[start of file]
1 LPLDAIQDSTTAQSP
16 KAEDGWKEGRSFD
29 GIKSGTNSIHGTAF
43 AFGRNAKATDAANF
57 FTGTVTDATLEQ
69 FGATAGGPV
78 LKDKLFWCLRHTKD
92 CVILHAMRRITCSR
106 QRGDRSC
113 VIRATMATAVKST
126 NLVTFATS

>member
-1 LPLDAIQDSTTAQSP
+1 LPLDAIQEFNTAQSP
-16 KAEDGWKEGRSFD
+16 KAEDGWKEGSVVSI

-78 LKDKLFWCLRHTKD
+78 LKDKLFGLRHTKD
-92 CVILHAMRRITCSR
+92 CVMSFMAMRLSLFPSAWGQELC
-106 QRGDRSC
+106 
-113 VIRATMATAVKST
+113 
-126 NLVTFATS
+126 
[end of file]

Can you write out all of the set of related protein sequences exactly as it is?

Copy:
1 LPLDAIQDSTTAQSP
16 KAEDGWKEGRSFD
29 GIKSGTNSIHGTAF
43 AFGRNAKATDAANF
57 FTGTVTDATLEQ
69 FGATAGGPV
78 LKDKLFWCLRHTKD
92 CVILHAMRRITCSR
106 QRGDRSC
113 VIRATMATAVKST
126 NLVTFATS

>member
-1 LPLDAIQDSTTAQSP
+1 LPLDAIQEFNTAQSP
-16 KAEDGWKEGRSFD
+16 KAEDGWKEGSVVSI

-78 LKDKLFWCLRHTKD
+78 LKDKLFGLRHTKD
-92 CVILHAMRRITCSR
+92 CVMSFMAMRLSLFPSAWGQELC
-106 QRGDRSC
+106 
-113 VIRATMATAVKST
+113 
-126 NLVTFATS
+126 